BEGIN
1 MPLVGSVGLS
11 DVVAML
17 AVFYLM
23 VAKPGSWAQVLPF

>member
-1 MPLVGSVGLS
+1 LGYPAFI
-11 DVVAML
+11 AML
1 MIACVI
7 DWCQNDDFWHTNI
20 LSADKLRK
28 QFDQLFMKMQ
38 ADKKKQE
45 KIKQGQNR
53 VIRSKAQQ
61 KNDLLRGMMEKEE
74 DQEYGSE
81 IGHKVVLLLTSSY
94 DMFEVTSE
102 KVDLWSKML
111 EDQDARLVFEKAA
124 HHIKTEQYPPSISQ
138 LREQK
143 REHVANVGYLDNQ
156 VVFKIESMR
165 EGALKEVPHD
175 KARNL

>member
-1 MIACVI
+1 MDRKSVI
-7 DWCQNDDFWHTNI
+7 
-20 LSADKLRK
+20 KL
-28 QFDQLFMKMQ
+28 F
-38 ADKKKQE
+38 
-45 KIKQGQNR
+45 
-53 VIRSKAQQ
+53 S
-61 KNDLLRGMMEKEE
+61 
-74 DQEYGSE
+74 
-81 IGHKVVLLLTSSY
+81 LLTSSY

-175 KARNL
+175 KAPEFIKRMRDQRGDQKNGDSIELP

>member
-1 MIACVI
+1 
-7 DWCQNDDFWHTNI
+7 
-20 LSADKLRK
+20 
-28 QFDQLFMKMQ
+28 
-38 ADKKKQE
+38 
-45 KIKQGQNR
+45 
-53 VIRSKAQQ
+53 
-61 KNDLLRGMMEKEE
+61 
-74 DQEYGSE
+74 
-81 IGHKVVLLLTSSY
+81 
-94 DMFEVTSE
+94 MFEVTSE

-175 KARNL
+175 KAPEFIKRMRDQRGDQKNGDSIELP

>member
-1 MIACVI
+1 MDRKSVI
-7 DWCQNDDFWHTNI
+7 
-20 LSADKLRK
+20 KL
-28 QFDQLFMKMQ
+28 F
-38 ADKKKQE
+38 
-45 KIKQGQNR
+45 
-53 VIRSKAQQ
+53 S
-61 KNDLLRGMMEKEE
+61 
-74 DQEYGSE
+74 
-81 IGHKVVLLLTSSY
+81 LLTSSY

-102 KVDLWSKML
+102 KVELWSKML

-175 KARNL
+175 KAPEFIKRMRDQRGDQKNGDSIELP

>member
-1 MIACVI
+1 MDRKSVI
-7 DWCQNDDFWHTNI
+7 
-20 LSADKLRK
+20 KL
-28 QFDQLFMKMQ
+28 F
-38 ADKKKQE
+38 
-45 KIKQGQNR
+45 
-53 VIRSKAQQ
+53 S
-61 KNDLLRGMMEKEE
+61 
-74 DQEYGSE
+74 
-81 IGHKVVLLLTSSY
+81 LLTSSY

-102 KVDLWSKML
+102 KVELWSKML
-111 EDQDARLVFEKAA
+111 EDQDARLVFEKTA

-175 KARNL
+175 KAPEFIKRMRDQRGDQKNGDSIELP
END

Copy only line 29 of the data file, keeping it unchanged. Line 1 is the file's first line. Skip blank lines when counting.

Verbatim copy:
>member